GOP Donor: Elect a Republican Sheriff in Case Obama Seizes Dictatorial Power

“If Obama decides to run again (against US law) or declares a National Emergency to suspend elections in 2016, what will our Democrat sheriff do?”


As DeKalb County, Alabama, prepares to elect its next sheriff, one local Republican has taken it on herself to ask voters a tough question: In the likely scenario that President Obama suspends the 2016 elections and seizes dictatorial power, can the local citizens count on a Democratic sheriff to oppose him?

Betty Mason, a Republican donor who is married to a longtime leader of Alabama’s Republican Party, posed the question in a letter she mailed last week to voters in DeKalb County, which covers a rural community in the northeast corner of the state.

“Obama is determined to be a dictator with the executive orders he signs,” she wrote. “He has left the US Constitution in shreds. If Obama decides to run again (against US law) or declares a National Emergency to suspend elections in 2016, what will our Democrat sheriff do? I am concerned he will go along with this lawless president.”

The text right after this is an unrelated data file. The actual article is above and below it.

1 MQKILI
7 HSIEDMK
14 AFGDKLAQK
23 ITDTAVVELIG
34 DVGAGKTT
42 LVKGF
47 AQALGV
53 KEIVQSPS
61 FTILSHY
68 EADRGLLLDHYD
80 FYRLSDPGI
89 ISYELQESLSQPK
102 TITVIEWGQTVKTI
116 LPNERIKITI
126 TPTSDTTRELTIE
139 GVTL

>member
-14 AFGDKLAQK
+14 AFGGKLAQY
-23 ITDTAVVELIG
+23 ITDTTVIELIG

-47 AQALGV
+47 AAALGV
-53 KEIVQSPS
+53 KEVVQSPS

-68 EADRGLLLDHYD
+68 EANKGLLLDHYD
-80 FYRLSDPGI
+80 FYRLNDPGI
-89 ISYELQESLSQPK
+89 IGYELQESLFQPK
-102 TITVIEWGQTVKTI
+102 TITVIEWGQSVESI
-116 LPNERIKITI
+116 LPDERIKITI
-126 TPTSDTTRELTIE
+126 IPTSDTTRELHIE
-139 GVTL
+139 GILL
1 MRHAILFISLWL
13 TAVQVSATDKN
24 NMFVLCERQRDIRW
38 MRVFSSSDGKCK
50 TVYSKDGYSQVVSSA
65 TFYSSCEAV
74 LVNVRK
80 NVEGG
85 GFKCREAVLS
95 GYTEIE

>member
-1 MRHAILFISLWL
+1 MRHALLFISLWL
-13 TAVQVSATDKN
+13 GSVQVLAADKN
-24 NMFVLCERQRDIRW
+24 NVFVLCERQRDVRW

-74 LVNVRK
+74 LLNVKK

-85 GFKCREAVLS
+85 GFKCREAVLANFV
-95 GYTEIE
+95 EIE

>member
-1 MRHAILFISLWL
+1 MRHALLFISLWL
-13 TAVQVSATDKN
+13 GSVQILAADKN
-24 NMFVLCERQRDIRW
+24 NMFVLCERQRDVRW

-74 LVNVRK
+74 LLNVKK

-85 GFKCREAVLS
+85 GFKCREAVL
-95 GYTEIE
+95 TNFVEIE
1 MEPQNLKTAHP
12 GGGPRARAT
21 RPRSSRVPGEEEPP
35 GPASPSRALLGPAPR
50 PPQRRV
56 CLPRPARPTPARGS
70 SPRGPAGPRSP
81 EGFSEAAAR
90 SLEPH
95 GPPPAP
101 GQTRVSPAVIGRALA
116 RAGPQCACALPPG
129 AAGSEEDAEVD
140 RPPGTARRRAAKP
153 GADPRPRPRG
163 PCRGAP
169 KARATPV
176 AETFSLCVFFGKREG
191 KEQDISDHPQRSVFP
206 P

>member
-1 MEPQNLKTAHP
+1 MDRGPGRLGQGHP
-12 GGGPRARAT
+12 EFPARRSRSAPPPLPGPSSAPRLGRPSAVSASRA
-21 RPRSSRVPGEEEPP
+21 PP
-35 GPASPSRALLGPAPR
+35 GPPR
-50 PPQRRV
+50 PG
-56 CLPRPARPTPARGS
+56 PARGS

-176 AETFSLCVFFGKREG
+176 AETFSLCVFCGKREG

The county’s current sheriff is Jimmy Harris, a Democrat, who is running for reelection. Mason encouraged voters to support his challenger, Republican Rex Leath, who is the assistant police chief of Collinsville. “Leath has pledged to defend our citizens even against a lawless President,” she declared.

Mother Jones asked Leath if he shares Mason’s concerns about the president’s autocratic aspirations. “Oh, I sure do,” he says. “I would hope every American in the country would…I don’t really know what he is capable of doing at this point. If martial law is declared by the president, he can’t be removed from office.”

Here’s a copy of the letter, which was tweeted by a local resident:

Mother Jones couldn’t reach Mason, but her husband, Frank Mason, confirms that she wrote the letter. He added that the couple helped Leath organize the campaign event referred to at the bottom of the letter.

“Based on what [Obama] has done, I don’t know what he might do,” Frank Mason says. “I just don’t really know.”

Leath didn’t know in advance that Mason was writing to voters—but he says she’s glad he did. “It was a very sweet letter,” Leath says. “Very well written.”


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